Celtics sneak by Heat, 78-66, can still get home-court

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Celtics sneak by Heat, 78-66, can still get home-court

BOSTON For weeks, Doc Rivers and the Boston Celtics talked about home court advantage the same way they talked about winning the Atlantic Division - it'd be nice, but not a necessity.

For most of this season, the Celtics' main guys carried them to the division title. But on Tuesday, it was the reserves positioning them for a shot at beginning the playoffs at home with a 78-66 win over the Miami Heat.

The Celtics have maintained that rest will come before a strong run towards trying to secure home court advantage.

And rest was indeed in order on Tuesday for both Boston and Miami.

The Heat gave their Big Three - LeBron James, Dwyane Wade and Chris Bosh - the night off. Boston countered with giving Kevin Garnett the night off, although his rest was in part because of a sore hip flexor injury. Boston was already planning to play without Ray Allen, whose right ankle injury is still sore. In addition, the C's also played without Rajon Rondo (back), Greg Stiemsma (feet) and Mickael Pietrus (right knee).

Boston was led by Sasha Pavlovic's 16 points on 7-for-10 shooting. The C's also got a strong game from Marquis Daniels off the bench with 13 points and five rebounds. Miami got 11 points from James Jones off the bench.

As for home court, it's pretty simple.

A win over the Milwaukee Bucks on Thursday coupled with an Atlanta loss to the Dallas Mavericks would result in the C's and Hawks having an identical 39-27 record with the tie-breaker - and home court advantage - going to the Celtics.

The Celtics didn't look like a team headed for a blowout victory, with the first points not coming until Paul Pierce hit a 10-footer with 5:45 to play in the first quarter which ended with the Celtics trailing,17-10.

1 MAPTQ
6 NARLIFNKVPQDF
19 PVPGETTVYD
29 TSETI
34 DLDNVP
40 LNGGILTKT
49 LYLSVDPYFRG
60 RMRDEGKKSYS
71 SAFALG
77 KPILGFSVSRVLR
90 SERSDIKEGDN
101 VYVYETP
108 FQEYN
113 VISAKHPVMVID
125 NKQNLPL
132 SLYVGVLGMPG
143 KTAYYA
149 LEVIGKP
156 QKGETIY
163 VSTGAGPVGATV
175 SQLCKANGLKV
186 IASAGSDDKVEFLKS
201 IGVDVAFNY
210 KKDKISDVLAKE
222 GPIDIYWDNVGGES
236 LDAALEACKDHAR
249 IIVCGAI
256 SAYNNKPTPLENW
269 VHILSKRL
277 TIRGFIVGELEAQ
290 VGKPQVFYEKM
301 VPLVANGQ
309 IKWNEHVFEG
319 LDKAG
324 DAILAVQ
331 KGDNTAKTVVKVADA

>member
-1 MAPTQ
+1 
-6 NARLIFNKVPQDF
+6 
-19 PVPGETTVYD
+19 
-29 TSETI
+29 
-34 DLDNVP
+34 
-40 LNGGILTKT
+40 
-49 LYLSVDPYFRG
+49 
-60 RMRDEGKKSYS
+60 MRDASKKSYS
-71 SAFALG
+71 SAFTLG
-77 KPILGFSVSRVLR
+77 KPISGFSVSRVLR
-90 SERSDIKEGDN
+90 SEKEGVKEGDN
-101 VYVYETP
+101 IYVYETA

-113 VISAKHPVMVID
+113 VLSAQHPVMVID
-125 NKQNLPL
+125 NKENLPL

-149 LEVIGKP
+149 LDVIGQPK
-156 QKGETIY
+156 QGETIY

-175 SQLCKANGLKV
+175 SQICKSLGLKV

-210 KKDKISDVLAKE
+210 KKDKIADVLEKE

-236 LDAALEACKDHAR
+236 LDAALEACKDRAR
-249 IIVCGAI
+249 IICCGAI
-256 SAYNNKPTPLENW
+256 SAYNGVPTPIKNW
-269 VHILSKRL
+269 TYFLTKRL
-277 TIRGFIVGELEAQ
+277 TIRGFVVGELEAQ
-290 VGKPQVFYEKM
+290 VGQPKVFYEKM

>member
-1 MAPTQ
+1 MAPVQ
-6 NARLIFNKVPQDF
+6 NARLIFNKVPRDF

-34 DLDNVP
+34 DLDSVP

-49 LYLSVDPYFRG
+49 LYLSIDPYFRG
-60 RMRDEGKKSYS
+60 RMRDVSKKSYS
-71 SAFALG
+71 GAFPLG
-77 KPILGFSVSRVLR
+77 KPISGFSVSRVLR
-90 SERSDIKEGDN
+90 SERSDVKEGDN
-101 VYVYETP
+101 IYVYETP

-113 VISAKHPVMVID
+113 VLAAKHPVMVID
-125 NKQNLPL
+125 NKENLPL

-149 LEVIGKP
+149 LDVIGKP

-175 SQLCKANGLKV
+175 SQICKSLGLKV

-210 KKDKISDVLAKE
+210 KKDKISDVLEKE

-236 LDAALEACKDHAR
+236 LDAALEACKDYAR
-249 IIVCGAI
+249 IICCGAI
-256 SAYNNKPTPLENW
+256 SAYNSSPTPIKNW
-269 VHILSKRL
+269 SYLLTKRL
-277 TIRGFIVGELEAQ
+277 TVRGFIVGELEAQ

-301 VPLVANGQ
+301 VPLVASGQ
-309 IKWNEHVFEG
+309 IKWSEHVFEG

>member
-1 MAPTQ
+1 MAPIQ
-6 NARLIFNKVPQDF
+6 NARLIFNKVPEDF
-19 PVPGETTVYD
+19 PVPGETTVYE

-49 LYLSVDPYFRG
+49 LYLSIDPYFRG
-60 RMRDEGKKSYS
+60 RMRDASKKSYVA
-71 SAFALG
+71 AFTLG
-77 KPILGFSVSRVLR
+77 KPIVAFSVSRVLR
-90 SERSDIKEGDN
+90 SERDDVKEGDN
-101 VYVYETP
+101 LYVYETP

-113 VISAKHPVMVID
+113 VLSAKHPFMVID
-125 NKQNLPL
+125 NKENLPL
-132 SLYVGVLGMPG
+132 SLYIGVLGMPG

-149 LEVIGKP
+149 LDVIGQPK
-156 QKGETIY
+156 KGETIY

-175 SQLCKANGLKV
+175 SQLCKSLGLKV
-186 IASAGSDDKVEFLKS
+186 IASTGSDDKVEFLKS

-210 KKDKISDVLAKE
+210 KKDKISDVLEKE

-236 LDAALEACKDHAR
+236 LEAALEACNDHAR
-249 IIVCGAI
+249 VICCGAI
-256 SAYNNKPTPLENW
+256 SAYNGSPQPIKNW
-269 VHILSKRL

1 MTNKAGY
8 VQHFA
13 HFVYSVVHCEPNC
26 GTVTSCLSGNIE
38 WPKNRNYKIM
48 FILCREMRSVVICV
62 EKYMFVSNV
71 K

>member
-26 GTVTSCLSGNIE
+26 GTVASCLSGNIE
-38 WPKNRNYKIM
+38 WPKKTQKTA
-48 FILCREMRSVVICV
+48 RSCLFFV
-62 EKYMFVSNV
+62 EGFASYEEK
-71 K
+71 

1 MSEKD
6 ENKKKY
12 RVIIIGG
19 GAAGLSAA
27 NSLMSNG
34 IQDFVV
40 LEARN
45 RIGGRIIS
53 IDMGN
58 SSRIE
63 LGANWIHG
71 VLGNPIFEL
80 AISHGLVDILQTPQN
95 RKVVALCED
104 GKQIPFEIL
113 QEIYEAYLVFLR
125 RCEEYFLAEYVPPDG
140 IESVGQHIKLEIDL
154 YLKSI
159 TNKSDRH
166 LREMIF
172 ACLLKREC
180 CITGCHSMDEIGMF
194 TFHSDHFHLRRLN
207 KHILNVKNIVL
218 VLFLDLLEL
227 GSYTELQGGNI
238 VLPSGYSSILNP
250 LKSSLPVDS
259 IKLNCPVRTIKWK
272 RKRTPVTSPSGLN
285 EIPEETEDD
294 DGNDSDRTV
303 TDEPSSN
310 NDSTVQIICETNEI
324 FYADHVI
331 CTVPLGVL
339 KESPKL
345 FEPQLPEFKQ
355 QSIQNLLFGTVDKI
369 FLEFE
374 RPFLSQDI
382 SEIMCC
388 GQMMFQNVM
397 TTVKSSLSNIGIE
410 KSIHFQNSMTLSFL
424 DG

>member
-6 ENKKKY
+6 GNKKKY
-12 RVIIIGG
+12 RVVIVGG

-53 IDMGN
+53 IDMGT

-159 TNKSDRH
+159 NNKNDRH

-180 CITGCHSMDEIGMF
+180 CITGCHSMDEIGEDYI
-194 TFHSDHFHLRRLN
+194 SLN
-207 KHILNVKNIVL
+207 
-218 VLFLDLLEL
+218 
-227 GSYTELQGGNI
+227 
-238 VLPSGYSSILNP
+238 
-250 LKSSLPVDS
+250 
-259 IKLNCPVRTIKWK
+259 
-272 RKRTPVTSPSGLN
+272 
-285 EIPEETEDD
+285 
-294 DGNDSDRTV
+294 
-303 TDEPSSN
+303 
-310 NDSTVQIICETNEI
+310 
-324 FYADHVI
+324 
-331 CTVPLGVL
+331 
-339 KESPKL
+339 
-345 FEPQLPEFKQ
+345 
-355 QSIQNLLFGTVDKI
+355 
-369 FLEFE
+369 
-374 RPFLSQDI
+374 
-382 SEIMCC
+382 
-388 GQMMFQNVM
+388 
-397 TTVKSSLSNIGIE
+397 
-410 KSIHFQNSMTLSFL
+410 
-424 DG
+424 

Boston opened the second with an 8-0 run to take their first lead of the game, a spurt that was sparked by Marquis Daniels who had eight points and five rebounds at the half.

However, the Heat backups, led by James Jones, regained the lead and went into the half ahead, 34-28.

It remained a low-scoring affair in the third quarter, but the C's were able to make the game even closer and went into the fourth tied at 50.

And with the win, Boston has positioned itself for the playoffs to start here at the Garden.

"Home court is great," said C's Paul Pierce. "You want to have home court, you want to play for home court. At the end of the day, we want to be healthy first. We're definitely a better home team than road team, but at this point we feel like if we're healthy we have a chance in anybody's building. We've shown we can beat anybody in the Eastern Conference in their building."
HOT SHOT: Sasha Pavlovic had the hot hand when it mattered most for Boston, leading all scorers with 16 points - 12 of which came in the fourth quarter. "If I'm wide open I shouldn't be hesitant," Pavlovic said. "And that's what I'm trying to do. The most important thing with me, just don't think and shoot the ball when I'm wide open."
IN-N-OUT: It has been awhile since Avery Bradley had a dud of a game shooting, so he was more than due for a night like this. He finished with eight points, but missed eight of his 10 shots from the field. Like Paul Pierce and Brandon Bass, Bradley never looked comfortable playing without the usual cast in the starting lineup.

"I just kept saying, 'the quicker we get the starters off the floor, the better the chance we have to win the game,'" Rivers said. "And the reason is, I thought mentally it was very challenging for them. Brandon, Avery and Paul. I really did. I just thought they looked around and they didn't see anyone out there and they were just trying to do more stuff."

SUPER SUB: Marquis Daniels came up with another strong night off the bench for the Celtics, delivering the kind of all-around game that the C's haven't seen nearly enough of this season. He had 13 points, five rebounds, four assists, two steals and a blocked shot. "It's good timing," said C's coach Doc Rivers. "We need it."